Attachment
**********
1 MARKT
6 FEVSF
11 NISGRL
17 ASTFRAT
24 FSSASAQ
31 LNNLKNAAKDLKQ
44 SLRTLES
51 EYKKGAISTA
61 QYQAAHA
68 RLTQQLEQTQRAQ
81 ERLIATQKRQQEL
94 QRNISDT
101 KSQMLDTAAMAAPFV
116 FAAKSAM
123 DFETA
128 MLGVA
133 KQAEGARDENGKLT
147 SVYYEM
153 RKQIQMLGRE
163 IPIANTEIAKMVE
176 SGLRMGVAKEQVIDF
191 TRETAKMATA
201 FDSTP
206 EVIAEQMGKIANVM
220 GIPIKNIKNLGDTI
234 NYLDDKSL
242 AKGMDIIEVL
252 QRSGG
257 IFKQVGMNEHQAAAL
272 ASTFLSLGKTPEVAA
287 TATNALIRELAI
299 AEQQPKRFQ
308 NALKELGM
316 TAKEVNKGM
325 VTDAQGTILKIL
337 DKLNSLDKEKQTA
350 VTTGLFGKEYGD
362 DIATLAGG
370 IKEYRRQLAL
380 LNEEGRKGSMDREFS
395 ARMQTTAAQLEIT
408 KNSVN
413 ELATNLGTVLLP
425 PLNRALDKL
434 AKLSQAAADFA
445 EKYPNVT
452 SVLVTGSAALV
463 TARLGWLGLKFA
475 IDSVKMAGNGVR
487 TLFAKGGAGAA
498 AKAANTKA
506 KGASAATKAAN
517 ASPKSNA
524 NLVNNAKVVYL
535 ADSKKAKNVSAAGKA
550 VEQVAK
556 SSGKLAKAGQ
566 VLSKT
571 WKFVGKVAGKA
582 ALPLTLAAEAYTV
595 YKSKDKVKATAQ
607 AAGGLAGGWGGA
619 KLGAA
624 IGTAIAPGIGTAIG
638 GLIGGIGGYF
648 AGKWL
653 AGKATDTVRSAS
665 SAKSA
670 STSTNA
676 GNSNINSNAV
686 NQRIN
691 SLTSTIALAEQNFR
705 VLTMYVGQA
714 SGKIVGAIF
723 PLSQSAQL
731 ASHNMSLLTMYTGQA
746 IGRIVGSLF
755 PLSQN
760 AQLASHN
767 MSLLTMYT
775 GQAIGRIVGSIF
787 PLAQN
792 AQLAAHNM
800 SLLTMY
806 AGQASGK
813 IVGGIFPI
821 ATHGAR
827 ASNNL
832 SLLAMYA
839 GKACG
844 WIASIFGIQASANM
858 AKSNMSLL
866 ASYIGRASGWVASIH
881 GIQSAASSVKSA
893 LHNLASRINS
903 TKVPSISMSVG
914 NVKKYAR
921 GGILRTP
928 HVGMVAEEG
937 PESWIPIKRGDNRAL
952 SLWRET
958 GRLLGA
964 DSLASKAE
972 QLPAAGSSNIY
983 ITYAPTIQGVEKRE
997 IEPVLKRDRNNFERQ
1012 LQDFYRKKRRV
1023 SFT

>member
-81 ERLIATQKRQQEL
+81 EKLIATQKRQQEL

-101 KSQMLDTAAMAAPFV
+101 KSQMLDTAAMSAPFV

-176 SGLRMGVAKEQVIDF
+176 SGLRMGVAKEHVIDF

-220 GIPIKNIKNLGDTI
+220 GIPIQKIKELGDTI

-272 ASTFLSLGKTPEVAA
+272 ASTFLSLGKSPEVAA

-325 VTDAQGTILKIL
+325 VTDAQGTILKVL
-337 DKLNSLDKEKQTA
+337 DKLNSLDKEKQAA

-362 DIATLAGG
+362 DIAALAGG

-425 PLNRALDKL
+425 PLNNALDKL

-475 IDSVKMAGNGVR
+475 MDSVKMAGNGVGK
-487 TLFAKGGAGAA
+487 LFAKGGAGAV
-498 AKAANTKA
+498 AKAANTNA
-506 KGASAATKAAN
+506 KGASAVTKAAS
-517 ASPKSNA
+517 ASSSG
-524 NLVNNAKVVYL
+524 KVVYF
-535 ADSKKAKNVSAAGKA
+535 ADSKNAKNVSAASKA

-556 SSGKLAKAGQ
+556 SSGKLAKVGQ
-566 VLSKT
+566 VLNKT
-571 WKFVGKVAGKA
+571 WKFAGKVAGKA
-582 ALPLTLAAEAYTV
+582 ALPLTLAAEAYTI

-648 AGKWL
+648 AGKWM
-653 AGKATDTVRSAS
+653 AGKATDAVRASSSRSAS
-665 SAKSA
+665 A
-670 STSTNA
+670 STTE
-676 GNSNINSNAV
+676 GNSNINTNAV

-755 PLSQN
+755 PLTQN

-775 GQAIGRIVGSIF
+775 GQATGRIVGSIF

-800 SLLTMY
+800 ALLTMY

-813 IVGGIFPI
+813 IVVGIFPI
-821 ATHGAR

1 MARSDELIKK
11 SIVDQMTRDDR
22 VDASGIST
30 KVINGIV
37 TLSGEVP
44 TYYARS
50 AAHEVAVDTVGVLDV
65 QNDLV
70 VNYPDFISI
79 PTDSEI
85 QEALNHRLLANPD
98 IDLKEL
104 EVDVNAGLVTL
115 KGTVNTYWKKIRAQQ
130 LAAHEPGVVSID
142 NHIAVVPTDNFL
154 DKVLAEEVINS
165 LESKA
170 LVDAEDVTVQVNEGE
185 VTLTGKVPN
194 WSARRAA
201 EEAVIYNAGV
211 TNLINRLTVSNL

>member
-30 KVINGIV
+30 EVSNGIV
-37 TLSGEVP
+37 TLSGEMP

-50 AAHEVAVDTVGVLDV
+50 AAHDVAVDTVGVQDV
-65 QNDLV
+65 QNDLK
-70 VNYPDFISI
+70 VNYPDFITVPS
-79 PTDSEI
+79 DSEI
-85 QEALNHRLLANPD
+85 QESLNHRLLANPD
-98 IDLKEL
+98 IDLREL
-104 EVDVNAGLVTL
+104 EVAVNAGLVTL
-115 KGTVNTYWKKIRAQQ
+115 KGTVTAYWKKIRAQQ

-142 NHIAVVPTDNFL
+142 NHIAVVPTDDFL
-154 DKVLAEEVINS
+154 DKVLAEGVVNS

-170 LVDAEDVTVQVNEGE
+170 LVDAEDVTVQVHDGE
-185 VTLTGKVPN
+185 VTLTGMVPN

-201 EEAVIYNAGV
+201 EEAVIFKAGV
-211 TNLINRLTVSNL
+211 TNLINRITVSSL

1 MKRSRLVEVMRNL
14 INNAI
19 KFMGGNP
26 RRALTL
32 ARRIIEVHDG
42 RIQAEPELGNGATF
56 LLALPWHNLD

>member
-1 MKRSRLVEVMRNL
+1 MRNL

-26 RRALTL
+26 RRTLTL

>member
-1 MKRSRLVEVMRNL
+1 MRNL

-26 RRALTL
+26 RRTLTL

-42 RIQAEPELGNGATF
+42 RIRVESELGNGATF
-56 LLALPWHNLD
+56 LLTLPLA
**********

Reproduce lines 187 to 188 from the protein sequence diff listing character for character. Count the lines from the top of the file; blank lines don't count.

170 LVDAEDVTVQVNEGE
185 VTLTGKVPN